Phobia to leave

There was a sudden touch on my heart upon their arrival. They came in one by one and each time brightened my smile. Some were sweaty and smelly, but certainly had become fitter looking. They poured out their grief, making me feel so fortunate to stay in Signal Institute. There seemed too many questions to ask but suddenly my brain went blank, maybe due to shocks after listening to their stories.

As the day went by, I was greatly disheartened. The lengthy delayed briefing caused too much of a phobia, featuring days of recruits’ lives. I hated it, I feared it, and I was extremely depressed. Perhaps, I was too well-pampered for the past few months.

Carrying field bag to book in and out was a dumb thing and worse still, I could only get home from Saturday afternoon to Sunday evening. What could a jail bird do? When would the friendly people reappear?

My posting was bad enough to bother me and I didn’t know how much troubles could be accumulated to tear me down again. Jianxing had given me very good advices and others suggested that I should stay on. Mingfa promised to pull me over to 3div, and this time as a driver after my course. I was full of doubts after the previous cock-up posting.

Change for the better

I’m not an expert but a trainee, trying to learn to say “no”.

Human beings are lazy and often refuse to put in efforts. I can’t spoon-feed them all the way, because every man needs his own free time, so do I.

I really don’t know and I can’t waste anymore time digging up information to satisfy everyone. I can’t be a fool like in the past, because every success needs efforts and I need to pay efforts for my own goals.

I can’t help it for the world is always cruel, to you, to me and to everyone. And there’s one day you realise I’ve changed, hopefully I’m towards a better route.

If you realise I’m filled with selfishness right now, I shall admit it, for I’ve been the most selfish man towards myself all these years.

Empty statements

Nobody really knows the toughness of being in the AVA team. We get to enjoy working from 8 to 5 daily and we get to relax in the office to play games. They say we are slacking.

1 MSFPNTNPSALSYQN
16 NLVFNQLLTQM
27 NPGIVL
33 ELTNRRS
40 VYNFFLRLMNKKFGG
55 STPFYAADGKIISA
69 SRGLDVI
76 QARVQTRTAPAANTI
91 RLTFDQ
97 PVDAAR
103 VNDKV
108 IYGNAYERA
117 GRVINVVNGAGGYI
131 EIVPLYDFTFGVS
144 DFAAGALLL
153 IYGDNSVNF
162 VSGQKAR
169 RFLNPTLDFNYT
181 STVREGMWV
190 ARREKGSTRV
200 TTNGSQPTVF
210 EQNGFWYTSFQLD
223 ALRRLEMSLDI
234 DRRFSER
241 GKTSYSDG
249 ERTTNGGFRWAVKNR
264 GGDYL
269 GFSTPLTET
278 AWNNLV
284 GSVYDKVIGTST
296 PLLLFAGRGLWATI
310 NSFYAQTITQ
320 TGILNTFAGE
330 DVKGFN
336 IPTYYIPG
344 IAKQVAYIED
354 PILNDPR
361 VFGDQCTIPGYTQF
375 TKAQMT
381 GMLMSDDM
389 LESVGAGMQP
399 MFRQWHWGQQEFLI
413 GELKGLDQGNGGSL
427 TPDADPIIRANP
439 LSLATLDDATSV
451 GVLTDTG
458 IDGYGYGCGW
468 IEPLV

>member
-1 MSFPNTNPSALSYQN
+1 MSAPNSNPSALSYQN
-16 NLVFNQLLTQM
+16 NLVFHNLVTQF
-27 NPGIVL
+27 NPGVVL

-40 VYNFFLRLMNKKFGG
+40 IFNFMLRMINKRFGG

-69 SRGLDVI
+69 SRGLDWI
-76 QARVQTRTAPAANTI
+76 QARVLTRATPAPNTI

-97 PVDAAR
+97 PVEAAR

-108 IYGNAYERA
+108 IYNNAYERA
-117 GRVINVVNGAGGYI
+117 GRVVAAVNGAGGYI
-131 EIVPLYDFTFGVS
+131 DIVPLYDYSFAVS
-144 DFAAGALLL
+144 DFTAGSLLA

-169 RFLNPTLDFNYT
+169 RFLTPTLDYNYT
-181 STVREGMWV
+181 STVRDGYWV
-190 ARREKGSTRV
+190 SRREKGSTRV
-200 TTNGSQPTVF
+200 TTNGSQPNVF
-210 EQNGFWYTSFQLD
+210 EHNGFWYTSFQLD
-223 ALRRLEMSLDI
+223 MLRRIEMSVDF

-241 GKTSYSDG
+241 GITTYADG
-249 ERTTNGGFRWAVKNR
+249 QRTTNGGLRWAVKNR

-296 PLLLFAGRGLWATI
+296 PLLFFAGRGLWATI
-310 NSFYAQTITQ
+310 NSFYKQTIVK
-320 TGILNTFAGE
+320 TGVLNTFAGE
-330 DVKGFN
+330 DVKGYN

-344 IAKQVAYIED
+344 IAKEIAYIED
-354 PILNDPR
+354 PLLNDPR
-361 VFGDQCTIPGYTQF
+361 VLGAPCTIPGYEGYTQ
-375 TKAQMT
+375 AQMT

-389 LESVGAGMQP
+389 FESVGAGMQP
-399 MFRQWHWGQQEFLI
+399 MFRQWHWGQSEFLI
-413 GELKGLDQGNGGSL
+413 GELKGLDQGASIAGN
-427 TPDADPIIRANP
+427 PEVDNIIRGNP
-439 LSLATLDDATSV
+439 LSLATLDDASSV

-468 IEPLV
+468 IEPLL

I nod my head, too carefree to argue. It has been a custom for people to judge on appearance and sayings, somehow not within my limit to enlighten them. Perhaps, sometimes I do give such remarks without processing through my mind.

They haven’t seen me moving the computers from the sixth storey using stairs, not even running errands from places to places. They’ve yet to witness me staying alone in a room throughout the day, just to safeguard some processors. They don’t consider the fact that I’ve to reach by 7.45am and leave after 5.30pm except for Fridays. My records were to book in at 6.45am and also book out at 9.30pm, just in the second week.

And now I’m alone in the office, waiting for lessons to start and end, with empty stomach. Soon that night would fall and it would be total darkness. I agree to stay because I’m all alone; nobody’s waiting for my call and nobody’s wishing for my companion. I’m willing to take up the job, its okay.

Reason to leave

The bad news is a relief after all; the tournament will be starting soon and I won’t have time to relax if I go over because I’ve to get back to work soon after it’s over.

3Div is always a place where I want to be in, because that’s where my team-mates are. I want to enjoy the “attach out” privilege, as well as to play volleyball – the sport which I always want to excel in. I want to stay home everyday to do self studying, so as to open path for my future career.

I’ve been waiting since Basic Military Training but I was posted to Signal Institute right after that. I thought my path was planned with the help of Mingfa, until I passed out from my course, I witnessed the unpredictable.

Back to Signal Institute, I’m given simple job. The people around are nice and friendly, and somehow they make me reluctant to leave. I’m able to make good use of the free time to read up and do my writing. I’ve met contractors who kindly chat with me and show me great concern when I didn’t take my lunch. I could have leant a lot from them if I didn’t hesitate to ask.

What I hate most is the guard mounting each week, that I’ve to stay back, and also te parade each month I’ve to take taxi with double charge. What I fear is the office duty which seems so difficult and troublesome to take up. I guess I can handle them, at least hen I compare myself to the others, I’m much more fortunate.